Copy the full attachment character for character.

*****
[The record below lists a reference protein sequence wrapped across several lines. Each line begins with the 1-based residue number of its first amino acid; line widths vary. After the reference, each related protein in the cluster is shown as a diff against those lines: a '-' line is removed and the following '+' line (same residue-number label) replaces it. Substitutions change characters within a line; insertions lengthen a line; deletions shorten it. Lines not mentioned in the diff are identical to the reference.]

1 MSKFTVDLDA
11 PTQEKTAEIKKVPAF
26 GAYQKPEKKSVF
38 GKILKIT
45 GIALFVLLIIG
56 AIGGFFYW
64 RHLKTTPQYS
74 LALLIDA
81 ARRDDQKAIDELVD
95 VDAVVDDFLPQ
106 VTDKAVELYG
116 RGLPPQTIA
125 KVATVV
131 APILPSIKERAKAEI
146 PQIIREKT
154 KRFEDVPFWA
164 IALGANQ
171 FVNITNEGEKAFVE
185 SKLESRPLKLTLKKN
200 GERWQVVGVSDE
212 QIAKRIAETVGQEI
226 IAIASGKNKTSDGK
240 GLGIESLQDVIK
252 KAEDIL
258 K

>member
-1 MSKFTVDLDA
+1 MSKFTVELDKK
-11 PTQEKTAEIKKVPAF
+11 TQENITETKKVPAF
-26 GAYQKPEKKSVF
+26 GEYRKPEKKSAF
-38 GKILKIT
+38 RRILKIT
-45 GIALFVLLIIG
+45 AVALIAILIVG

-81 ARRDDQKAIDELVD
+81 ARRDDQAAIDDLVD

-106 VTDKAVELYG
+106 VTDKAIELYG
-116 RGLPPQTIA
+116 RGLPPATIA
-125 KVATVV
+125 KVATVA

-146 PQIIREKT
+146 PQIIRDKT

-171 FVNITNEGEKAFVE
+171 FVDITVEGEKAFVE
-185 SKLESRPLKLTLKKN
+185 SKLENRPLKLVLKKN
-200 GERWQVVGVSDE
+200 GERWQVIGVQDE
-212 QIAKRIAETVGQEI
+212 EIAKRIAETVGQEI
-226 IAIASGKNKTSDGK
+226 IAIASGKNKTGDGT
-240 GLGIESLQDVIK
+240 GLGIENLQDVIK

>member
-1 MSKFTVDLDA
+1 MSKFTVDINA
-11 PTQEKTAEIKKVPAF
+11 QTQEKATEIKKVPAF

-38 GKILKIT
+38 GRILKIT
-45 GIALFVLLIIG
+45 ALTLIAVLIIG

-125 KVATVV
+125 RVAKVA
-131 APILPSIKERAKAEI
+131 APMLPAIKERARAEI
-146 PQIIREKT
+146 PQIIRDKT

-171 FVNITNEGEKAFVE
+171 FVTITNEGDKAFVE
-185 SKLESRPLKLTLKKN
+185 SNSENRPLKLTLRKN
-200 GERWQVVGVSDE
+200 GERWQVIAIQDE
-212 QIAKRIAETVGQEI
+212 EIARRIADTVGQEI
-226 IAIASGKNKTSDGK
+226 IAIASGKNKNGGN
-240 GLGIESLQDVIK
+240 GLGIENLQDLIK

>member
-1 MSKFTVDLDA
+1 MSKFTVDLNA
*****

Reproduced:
[The record below lists a reference protein sequence wrapped across several lines. Each line begins with the 1-based residue number of its first amino acid; line widths vary. After the reference, each related protein in the cluster is shown as a diff against those lines: a '-' line is removed and the following '+' line (same residue-number label) replaces it. Substitutions change characters within a line; insertions lengthen a line; deletions shorten it. Lines not mentioned in the diff are identical to the reference.]

1 MSKFTVDLDA
11 PTQEKTAEIKKVPAF
26 GAYQKPEKKSVF
38 GKILKIT
45 GIALFVLLIIG
56 AIGGFFYW
64 RHLKTTPQYS
74 LALLIDA
81 ARRDDQKAIDELVD
95 VDAVVDDFLPQ
106 VTDKAVELYG
116 RGLPPQTIA
125 KVATVV
131 APILPSIKERAKAEI
146 PQIIREKT
154 KRFEDVPFWA
164 IALGANQ
171 FVNITNEGEKAFVE
185 SKLESRPLKLTLKKN
200 GERWQVVGVSDE
212 QIAKRIAETVGQEI
226 IAIASGKNKTSDGK
240 GLGIESLQDVIK
252 KAEDIL
258 K

>member
-1 MSKFTVDLDA
+1 MSKFTVELDKK
-11 PTQEKTAEIKKVPAF
+11 TQENITETKKVPAF
-26 GAYQKPEKKSVF
+26 GEYRKPEKKSAF
-38 GKILKIT
+38 RRILKIT
-45 GIALFVLLIIG
+45 AVALIAILIVG

-81 ARRDDQKAIDELVD
+81 ARRDDQAAIDDLVD

-106 VTDKAVELYG
+106 VTDKAIELYG
-116 RGLPPQTIA
+116 RGLPPATIA
-125 KVATVV
+125 KVATVA

-146 PQIIREKT
+146 PQIIRDKT

-171 FVNITNEGEKAFVE
+171 FVDITVEGEKAFVE
-185 SKLESRPLKLTLKKN
+185 SKLENRPLKLVLKKN
-200 GERWQVVGVSDE
+200 GERWQVIGVQDE
-212 QIAKRIAETVGQEI
+212 EIAKRIAETVGQEI
-226 IAIASGKNKTSDGK
+226 IAIASGKNKTGDGT
-240 GLGIESLQDVIK
+240 GLGIENLQDVIK

>member
-1 MSKFTVDLDA
+1 MSKFTVDINA
-11 PTQEKTAEIKKVPAF
+11 QTQEKATEIKKVPAF

-38 GKILKIT
+38 GRILKIT
-45 GIALFVLLIIG
+45 ALTLIAVLIIG

-125 KVATVV
+125 RVAKVA
-131 APILPSIKERAKAEI
+131 APMLPAIKERARAEI
-146 PQIIREKT
+146 PQIIRDKT

-171 FVNITNEGEKAFVE
+171 FVTITNEGDKAFVE
-185 SKLESRPLKLTLKKN
+185 SNSENRPLKLTLRKN
-200 GERWQVVGVSDE
+200 GERWQVIAIQDE
-212 QIAKRIAETVGQEI
+212 EIARRIADTVGQEI
-226 IAIASGKNKTSDGK
+226 IAIASGKNKNGGN
-240 GLGIESLQDVIK
+240 GLGIENLQDLIK

>member
-1 MSKFTVDLDA
+1 MSKFTVDLNA